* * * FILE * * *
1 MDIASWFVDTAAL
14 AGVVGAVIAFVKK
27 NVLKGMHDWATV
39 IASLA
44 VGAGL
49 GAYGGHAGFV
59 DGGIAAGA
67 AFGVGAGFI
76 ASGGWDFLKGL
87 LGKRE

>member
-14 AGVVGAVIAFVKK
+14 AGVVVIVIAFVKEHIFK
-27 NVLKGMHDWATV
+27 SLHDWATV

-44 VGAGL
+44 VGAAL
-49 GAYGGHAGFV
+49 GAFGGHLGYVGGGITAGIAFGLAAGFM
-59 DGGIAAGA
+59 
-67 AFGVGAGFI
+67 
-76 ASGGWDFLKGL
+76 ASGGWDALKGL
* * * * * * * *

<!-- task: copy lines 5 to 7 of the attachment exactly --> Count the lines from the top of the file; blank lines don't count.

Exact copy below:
44 VGAGL
49 GAYGGHAGFV
59 DGGIAAGA